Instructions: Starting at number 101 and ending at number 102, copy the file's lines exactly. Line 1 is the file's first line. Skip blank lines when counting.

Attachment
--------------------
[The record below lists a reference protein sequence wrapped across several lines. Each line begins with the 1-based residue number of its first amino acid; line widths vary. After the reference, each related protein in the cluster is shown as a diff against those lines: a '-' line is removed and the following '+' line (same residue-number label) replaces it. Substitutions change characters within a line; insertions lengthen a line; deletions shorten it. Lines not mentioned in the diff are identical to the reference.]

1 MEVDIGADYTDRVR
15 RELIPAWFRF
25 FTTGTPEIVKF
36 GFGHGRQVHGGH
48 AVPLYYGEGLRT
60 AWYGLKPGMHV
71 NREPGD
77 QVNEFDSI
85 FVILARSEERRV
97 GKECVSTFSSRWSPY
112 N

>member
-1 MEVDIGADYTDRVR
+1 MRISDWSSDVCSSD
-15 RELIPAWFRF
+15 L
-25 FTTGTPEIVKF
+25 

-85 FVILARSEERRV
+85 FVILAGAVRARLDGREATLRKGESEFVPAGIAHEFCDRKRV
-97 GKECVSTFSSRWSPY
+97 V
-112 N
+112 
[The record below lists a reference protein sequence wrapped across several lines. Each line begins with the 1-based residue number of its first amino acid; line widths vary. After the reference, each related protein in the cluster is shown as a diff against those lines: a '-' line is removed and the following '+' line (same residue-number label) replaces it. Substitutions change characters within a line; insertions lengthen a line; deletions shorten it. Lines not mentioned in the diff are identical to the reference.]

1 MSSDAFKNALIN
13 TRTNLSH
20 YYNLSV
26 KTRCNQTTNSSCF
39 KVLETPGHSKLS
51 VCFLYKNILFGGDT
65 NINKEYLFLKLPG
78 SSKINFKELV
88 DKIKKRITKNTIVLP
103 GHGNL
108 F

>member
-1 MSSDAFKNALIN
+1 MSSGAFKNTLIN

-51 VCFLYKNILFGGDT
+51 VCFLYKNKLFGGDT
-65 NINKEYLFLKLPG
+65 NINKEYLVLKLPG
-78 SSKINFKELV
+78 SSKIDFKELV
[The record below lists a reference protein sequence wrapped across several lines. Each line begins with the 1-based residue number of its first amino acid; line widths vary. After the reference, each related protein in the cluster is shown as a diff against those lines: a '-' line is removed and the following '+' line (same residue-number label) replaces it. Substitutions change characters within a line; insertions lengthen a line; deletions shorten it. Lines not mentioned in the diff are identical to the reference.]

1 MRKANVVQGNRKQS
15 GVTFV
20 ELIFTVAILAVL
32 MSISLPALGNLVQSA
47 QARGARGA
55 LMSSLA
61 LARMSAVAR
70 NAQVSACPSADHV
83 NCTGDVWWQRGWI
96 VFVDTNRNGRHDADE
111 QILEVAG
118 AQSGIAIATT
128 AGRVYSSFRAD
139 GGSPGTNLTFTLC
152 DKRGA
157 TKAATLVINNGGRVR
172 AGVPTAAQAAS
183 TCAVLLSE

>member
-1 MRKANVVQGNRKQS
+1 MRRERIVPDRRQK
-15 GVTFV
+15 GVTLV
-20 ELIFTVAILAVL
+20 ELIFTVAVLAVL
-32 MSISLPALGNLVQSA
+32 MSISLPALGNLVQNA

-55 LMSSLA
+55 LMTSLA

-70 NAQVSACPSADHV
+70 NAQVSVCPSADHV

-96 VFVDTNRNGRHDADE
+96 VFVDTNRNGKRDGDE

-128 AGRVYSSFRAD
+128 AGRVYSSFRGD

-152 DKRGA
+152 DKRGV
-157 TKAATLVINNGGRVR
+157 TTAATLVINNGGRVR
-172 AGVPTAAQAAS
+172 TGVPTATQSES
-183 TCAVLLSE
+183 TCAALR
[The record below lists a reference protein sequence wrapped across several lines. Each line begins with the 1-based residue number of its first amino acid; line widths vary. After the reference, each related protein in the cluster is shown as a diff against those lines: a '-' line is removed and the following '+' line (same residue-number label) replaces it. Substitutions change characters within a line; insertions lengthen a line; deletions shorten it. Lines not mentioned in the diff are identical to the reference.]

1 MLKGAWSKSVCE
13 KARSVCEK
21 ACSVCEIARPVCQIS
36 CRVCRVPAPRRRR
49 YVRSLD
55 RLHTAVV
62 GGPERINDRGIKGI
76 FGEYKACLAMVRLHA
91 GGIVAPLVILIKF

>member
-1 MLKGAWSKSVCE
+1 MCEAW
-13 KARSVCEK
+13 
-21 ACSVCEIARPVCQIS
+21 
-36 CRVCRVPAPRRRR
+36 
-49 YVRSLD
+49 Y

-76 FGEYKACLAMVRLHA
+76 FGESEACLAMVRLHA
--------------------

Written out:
>member
-1 MLKGAWSKSVCE